Everybody knows that taking someone else’s prescription medication is risky. Yet, the Federal Substance Abuse and Mental Health Administration has reported that, in 2017 alone, about 6 million Americans swallowed opioids originally prescribed for a friend, neighbor, or relative—often taken from someone’s home medicine cabinet.
That statistic inspired CVS Health to start a program that encourages people to get rid of unused medications safely. Walk into any one of 1,670 CVS stores nationwide now, and you’ll see a large white box with a red instruction label and mailbox-like slot where shoppers can drop off any drug they no longer need.
The company has also donated more than 900 deposit boxes to local community groups and government agencies. CVS says, these units have kept more than 480,000 pounds or tk dosages of prescription drugs from ending up in the wrong hands.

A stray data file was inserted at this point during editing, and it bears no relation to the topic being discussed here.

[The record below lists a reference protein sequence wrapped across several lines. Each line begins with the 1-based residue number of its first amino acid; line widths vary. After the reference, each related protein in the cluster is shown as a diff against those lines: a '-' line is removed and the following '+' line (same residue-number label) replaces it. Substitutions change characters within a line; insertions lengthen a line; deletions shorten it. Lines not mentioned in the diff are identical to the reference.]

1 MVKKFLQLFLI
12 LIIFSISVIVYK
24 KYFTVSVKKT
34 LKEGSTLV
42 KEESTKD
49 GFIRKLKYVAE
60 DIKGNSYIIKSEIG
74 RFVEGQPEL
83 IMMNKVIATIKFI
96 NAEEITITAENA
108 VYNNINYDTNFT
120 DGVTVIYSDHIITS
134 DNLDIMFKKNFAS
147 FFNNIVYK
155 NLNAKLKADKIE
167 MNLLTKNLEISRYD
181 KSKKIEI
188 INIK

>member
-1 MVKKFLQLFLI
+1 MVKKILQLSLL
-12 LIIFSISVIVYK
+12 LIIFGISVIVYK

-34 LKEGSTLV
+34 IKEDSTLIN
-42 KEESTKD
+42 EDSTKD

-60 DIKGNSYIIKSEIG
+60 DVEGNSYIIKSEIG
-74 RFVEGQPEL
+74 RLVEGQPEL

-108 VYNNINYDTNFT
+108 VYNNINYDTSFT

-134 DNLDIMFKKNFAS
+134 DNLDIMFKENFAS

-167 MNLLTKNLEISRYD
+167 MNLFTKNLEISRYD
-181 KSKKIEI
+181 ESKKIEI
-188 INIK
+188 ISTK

CVS has made other changes, too, including stocking supplies of the anti-overdose drug naloxone behind its pharmacy counters in 48 states, no prescription required. At the same time, through a program called “Pharmacists Teach,” CVS pharmacy employees have been specially trained to share their knowledge about the risks of opioids with customers who have been prescribed the drugs. In the first six months after the program launched in 2018, CVS pharmacists counseled nearly three million patients on using opioids safely. To find out more about the CVS program click here.